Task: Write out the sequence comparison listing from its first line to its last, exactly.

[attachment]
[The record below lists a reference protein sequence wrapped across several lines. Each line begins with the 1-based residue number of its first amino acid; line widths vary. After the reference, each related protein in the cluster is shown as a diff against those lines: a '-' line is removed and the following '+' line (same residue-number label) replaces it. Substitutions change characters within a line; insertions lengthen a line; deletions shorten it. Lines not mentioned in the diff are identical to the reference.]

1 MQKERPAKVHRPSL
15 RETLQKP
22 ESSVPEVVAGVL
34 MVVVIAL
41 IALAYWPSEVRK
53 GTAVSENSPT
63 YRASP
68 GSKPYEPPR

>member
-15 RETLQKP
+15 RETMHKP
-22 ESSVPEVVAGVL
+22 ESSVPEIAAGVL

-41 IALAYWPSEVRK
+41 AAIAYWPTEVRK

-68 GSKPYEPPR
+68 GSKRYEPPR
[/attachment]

[The record below lists a reference protein sequence wrapped across several lines. Each line begins with the 1-based residue number of its first amino acid; line widths vary. After the reference, each related protein in the cluster is shown as a diff against those lines: a '-' line is removed and the following '+' line (same residue-number label) replaces it. Substitutions change characters within a line; insertions lengthen a line; deletions shorten it. Lines not mentioned in the diff are identical to the reference.]

1 MQKERPAKVHRPSL
15 RETLQKP
22 ESSVPEVVAGVL
34 MVVVIAL
41 IALAYWPSEVRK
53 GTAVSENSPT
63 YRASP
68 GSKPYEPPR

>member
-15 RETLQKP
+15 RETMHKP
-22 ESSVPEVVAGVL
+22 ESSVPEIAAGVL

-41 IALAYWPSEVRK
+41 AAIAYWPTEVRK

-68 GSKPYEPPR
+68 GSKRYEPPR